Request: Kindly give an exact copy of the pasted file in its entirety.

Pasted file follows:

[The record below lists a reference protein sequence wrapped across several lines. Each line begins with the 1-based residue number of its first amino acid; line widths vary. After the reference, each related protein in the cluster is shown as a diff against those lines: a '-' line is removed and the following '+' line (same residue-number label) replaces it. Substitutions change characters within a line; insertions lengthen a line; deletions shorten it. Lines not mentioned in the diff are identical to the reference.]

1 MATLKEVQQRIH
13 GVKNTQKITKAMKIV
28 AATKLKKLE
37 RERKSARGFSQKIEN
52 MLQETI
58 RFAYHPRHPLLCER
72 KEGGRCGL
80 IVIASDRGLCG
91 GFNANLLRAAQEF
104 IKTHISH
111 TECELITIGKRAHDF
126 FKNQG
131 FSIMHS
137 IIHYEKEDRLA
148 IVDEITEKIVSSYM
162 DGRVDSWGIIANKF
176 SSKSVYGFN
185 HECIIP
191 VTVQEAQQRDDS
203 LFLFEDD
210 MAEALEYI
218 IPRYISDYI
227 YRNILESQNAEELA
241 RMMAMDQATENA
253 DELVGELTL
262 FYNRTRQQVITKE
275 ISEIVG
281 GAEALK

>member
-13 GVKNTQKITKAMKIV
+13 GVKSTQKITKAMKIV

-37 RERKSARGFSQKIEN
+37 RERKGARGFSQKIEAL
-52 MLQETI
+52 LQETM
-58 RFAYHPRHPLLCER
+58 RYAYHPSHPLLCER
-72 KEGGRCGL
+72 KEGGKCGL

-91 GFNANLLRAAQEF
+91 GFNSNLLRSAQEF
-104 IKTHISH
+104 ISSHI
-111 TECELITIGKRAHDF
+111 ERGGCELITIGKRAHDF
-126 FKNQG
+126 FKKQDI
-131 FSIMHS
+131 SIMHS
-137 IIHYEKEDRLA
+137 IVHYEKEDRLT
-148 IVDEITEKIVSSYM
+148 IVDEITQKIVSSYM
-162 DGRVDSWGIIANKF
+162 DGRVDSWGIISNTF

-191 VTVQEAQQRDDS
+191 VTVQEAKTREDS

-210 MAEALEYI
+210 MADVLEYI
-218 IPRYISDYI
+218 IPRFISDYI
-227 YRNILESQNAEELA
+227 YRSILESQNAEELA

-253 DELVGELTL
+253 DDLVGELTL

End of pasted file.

[The record below lists a reference protein sequence wrapped across several lines. Each line begins with the 1-based residue number of its first amino acid; line widths vary. After the reference, each related protein in the cluster is shown as a diff against those lines: a '-' line is removed and the following '+' line (same residue-number label) replaces it. Substitutions change characters within a line; insertions lengthen a line; deletions shorten it. Lines not mentioned in the diff are identical to the reference.]

1 MATLKEVQQRIH
13 GVKNTQKITKAMKIV
28 AATKLKKLE
37 RERKSARGFSQKIEN
52 MLQETI
58 RFAYHPRHPLLCER
72 KEGGRCGL
80 IVIASDRGLCG
91 GFNANLLRAAQEF
104 IKTHISH
111 TECELITIGKRAHDF
126 FKNQG
131 FSIMHS
137 IIHYEKEDRLA
148 IVDEITEKIVSSYM
162 DGRVDSWGIIANKF
176 SSKSVYGFN
185 HECIIP
191 VTVQEAQQRDDS
203 LFLFEDD
210 MAEALEYI
218 IPRYISDYI
227 YRNILESQNAEELA
241 RMMAMDQATENA
253 DELVGELTL
262 FYNRTRQQVITKE
275 ISEIVG
281 GAEALK

>member
-13 GVKNTQKITKAMKIV
+13 GVKSTQKITKAMKIV

-37 RERKSARGFSQKIEN
+37 RERKGARGFSQKIEAL
-52 MLQETI
+52 LQETM
-58 RFAYHPRHPLLCER
+58 RYAYHPSHPLLCER
-72 KEGGRCGL
+72 KEGGKCGL

-91 GFNANLLRAAQEF
+91 GFNSNLLRSAQEF
-104 IKTHISH
+104 ISSHI
-111 TECELITIGKRAHDF
+111 ERGGCELITIGKRAHDF
-126 FKNQG
+126 FKKQDI
-131 FSIMHS
+131 SIMHS
-137 IIHYEKEDRLA
+137 IVHYEKEDRLT
-148 IVDEITEKIVSSYM
+148 IVDEITQKIVSSYM
-162 DGRVDSWGIIANKF
+162 DGRVDSWGIISNTF

-191 VTVQEAQQRDDS
+191 VTVQEAKTREDS

-210 MAEALEYI
+210 MADVLEYI
-218 IPRYISDYI
+218 IPRFISDYI
-227 YRNILESQNAEELA
+227 YRSILESQNAEELA

-253 DELVGELTL
+253 DDLVGELTL